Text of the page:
[READING RESPONSE] Yoos, J. and V. James.

I was interested in Yoos and James’ interpretation of and “urbanism” of HK by its growing population. As they explained pedestrian systems as “thickening”, I immediately thought up of “elevations”. I think HK has preserved the old, yet developed cities, reacting to the vastly growing population in the most efficient way. The most well-known reaction for this could be the escalators, footbridges, stairs in the middle of the roads: “on-demand planning”. Sometimes, as a foreigner, I would think, why would they have so many footbridges and escalators in HK? But now to think of it, that means HK has such a sophisticated pedestrian system that they have thickened, elevated, interiorized walkways that we, as pedestrians, can technically walk anywhere on foot. As a foreigner, that absolutely blows my mind. It’s making tight interactions within people, making pedestrians most comfortable, but not restricting nor hindering the traffic (both cars and humans).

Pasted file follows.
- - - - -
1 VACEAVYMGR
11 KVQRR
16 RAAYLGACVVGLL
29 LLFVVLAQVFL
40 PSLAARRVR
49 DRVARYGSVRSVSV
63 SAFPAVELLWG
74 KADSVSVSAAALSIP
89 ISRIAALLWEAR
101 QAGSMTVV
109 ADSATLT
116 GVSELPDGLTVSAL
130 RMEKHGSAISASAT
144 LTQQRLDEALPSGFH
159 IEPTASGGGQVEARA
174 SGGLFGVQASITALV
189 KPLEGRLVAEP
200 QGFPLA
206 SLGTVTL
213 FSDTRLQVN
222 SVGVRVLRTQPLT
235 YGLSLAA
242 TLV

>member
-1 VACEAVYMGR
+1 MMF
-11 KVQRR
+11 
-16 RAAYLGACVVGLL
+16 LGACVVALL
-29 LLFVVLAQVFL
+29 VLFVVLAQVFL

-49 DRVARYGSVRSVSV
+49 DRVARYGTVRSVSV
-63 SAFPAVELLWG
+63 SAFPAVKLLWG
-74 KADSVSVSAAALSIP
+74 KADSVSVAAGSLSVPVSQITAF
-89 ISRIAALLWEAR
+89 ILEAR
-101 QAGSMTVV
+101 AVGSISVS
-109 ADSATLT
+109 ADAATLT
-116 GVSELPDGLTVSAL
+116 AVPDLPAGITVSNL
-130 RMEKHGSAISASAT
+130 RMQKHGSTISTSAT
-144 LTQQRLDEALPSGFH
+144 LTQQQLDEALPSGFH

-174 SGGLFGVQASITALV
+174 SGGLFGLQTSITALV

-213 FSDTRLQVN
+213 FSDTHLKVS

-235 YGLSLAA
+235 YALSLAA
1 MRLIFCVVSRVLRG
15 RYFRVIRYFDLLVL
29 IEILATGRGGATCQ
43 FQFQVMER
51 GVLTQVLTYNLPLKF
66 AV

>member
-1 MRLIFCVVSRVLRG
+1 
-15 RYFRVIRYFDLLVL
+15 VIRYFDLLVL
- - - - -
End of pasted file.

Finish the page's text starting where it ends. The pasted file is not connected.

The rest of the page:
— Hyunjoo KIM, 3035821427

1 thought on “[READING RESPONSE] Yoos, J. and V. James.

  1. Noella Kwok says:

    Your point on thickening is particularly interesting as our conventional understanding of thickening is usually on plan rather than elevations. You may wish to explain why the thickening happens in elevation, the text has offered some clues – “the most extensive multilevel pedestrian system[…] has evolved organically from a need to reconcile the city’s complex street pattern with the steep hillside terrain” – the geography of Hong Kong is perhaps a good starting point. It would be great if you reference the text a bit more to strengthen your points.


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